On the other hand I'm not sure if Osprey is much of a "combat" aircraft, more like lightly armed troop transport.

 

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Do note, "AI" is two distinct things. What flies AI aircraft is a completely unrelated system from the AI copilot. Huey already has some basic AI copilot functions, and an improved version is already in development for the Hind.

 

There needs to be some kind of interface for comms, Huey handles that with buttons. I would expect the Hind to do so, too.

 

This is of no concern for ED, if you want to fly, you have to be willing to learn. I flew the F-16 in FreeFalcon when I was 15 or so, the only reason I didn't get into it then was that I couldn't understand FF's bizarre "documentation" (which I later found to have been community in-jokes interspaced with some marginally useful advice) and the fact it was seriously buggy.

 

You are mistaken again. I talked about how AI is like "12 year old" and not what age the player is.

The relation of player capabilities vs AI capabilities to perform the duties of the co-pilot/pilot when player is alone, instead with a another player. And it is 100% concern of the ED work as their job is to make all AI not just for ground units, but all air units as well UH-1, Mi-8, Mi-24, AH-1, AH-64, L-39 and all other modules they own that can be flown by two players.

 

The more complex aircrafts players want, then often it means you need to have co-piloting included so you can have two (or more!) players operating same aircraft. If someone wants by any reason to fly solo, then it requires AI to be included. Sure it can be idiotic one like UH-1 or Mi-8 where pilot just holds the attitude and heading etc, or it can actually be the I as intelligence that would have a good library of the common maneuvers, tactics and procedures against expected situations, and the AI knows what is expected to be done in those and performs its duties respectfully (it is by many means wrong to call it "AI" as it is one of the most overused words these days but people should know that AI truly means something that really can think by itself, learn and adapt without any preprogramming to do specific things) so that human player doesn't need to "baby" (micromanage) the aircraft while performing other person duties.

 

How can anyone really offer a complex multiplayer module that can't be flown individually as well and be effective with it?

 

 

 

 

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Oh.

BTW: maybe the brain melting, highly complex, groundbreaking, challenging to fly, non-Redfor, never announced before module is V-22 Osprey. With license negotiated with Boeing together with F/A-18C & F-15E.

 

Good call! Now that's something that I never thought about before. It certainly does check all the boxes. :) It's not exactly new (2000s), though a bit newer than the F-111, is certainly an iconic bird, does not require advanced multicrew (just what we have for the Huey) and it's very much interesting. It's not a gunship or anything, but nobody said it would be a combat aircraft.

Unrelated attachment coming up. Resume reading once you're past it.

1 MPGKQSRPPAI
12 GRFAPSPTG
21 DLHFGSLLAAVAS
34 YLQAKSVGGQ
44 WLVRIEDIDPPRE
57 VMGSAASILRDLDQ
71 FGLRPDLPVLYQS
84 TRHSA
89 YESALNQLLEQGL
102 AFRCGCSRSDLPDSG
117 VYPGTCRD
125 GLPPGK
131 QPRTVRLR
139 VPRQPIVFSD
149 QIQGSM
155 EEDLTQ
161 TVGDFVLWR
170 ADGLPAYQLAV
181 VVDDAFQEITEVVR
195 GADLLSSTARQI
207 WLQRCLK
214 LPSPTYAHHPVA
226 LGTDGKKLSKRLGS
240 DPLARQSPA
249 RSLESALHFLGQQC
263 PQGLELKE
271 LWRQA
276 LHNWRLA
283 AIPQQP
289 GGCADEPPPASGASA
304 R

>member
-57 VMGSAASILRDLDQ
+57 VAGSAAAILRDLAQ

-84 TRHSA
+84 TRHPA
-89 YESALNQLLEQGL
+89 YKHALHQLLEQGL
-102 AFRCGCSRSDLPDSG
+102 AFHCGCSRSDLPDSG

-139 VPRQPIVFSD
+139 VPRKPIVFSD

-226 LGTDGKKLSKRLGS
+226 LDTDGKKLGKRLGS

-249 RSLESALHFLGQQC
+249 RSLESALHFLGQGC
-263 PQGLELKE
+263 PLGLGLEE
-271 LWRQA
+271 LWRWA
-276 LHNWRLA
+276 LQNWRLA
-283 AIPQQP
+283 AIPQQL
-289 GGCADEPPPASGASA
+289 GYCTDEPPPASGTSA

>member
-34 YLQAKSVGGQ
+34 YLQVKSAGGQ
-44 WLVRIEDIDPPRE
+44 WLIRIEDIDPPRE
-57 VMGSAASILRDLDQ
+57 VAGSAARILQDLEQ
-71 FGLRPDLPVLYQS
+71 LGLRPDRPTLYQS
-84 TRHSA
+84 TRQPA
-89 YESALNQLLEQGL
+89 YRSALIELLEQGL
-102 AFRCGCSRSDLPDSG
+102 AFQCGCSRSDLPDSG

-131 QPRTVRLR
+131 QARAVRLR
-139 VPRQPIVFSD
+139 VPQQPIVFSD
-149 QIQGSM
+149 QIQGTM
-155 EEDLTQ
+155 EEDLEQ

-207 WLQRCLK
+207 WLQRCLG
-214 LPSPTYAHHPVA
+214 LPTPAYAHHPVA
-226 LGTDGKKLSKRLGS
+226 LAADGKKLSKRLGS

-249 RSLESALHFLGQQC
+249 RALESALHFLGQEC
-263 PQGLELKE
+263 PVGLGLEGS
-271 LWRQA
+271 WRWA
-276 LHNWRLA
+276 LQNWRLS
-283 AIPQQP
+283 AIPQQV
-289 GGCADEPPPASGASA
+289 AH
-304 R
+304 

Licenses are often sold as pack deals, so that makes sense, and it's a very good point overall that has not been considered until now. Between that and the "challenging to fly" bit, it's actually a better fit than the F-111. That part was one thing that the Aardvark didn't fit, it's swing wing, so a bit more involved than most planes, but it's still a well-behaved aircraft. The Osprey... not so much. :)

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I also stated the V-22A a few posts before. It was not only meant as a joke. It surely did fullfil a lot of the mentioned requirements, but its more a transport/troop aircraft about ED said they had no interest in making one. But maybe...

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Maybe they changed their mind. Honestly, the way I see it, it's a tossup between V-22 and F-111. Both would require side by side multicrew, both are mind-melting, but the F-111 isn't really that hard to fly, and the Osprey doesn't have that much combat use.

 

Also, now that I think of it, I don't know if the V-22 would pass the "eagerly awaited" check. It's a really unique bird, but is it really something people want to see in the sim really badly? Then again, the F-111 doesn't have that big of a following, either. However, we did exclude everything that people actually want to see.

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Also, now that I think of it, I don't know if the V-22 would pass the "eagerly awaited" check. It's a really unique bird, but is it really something people want to see in the sim really badly? Then again, the F-111 doesn't have that big of a following, either. However, we did exclude everything that people actually want to see.

 

Anyone could catch me up on why the F-117 is not a likely candidate? I certainly wasn't there for the whole 75 pages of discussion, but to me, it seems to fit most of the criteria, like the V22 and F-111, but without multicrew and with actual combat use (vs. the V22, which would be useless in DCS right now).

 

Actually it would be awesome if the OP contained the list of possible aircraft, and why they are not considered "the one" based on evidence we have. Would save a lot of repeat I guess.